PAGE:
A column at National Review discusses an issue that I had noticed. Not only was Christmas under assault this year, so was Hanukkah. To see some of the details read Michael M. Rosen's And Now, the War on Hanukkah.
Rosen sees the attack as a broader war on American Religious tradition, which is mostly Christian but one of toleration of other religions:
These, indeed, are the hallmarks of the American tradition of religious tolerance — an openness rooted in religiosity. The formal separation of church and state plays an important, but supporting, role by enabling our rich civil society to simultaneously express its religiosity and welcome people of all faiths — and no faith at all.
This tolerance springs from a distinctly Christian kindness, a spiritual understanding born, as Rabbi Tiechtel observes, of dissenting pilgrims seeking a place to worship freely.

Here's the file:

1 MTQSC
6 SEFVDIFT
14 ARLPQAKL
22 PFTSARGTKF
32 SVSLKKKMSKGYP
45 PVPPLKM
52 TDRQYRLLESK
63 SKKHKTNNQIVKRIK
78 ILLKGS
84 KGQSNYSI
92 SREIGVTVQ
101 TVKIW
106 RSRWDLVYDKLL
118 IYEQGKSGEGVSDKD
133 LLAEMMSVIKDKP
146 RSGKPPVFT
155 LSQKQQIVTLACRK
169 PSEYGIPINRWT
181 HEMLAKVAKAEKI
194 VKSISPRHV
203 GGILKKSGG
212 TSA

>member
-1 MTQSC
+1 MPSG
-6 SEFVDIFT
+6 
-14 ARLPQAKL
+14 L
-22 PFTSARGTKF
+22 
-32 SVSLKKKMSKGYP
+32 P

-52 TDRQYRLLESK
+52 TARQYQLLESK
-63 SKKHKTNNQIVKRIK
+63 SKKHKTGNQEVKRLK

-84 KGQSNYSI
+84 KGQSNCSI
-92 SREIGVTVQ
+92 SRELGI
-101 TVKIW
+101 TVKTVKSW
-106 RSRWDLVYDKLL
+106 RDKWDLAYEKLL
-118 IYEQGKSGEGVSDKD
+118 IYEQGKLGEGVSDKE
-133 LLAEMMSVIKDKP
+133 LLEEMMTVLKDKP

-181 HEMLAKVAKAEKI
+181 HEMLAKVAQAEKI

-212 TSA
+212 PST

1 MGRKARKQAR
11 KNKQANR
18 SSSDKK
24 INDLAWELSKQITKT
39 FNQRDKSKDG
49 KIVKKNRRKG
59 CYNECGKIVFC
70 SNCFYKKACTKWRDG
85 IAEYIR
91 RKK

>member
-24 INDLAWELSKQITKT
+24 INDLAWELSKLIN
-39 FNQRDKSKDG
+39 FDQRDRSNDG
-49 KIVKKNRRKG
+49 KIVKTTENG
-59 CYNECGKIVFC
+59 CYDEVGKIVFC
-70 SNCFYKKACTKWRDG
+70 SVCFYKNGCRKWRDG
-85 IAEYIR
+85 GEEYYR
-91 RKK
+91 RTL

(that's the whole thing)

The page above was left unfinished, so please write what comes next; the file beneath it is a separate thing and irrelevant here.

This approach has characterized the overwhelmingly warm reception that American Jews have consistently enjoyed. No slice of the Diaspora has ever treated its Jews as kindly, fairly, and openly as the United States, a tradition that has stretched from George W. to George W. America's Jewish community bears witness to this modern-day miracle on a daily basis and formally expresses its gratitude in prayer every week. In this day and age, with evangelical Christians so energetically supporting the State of Israel, American Jews have an even more compelling reason to be thankful.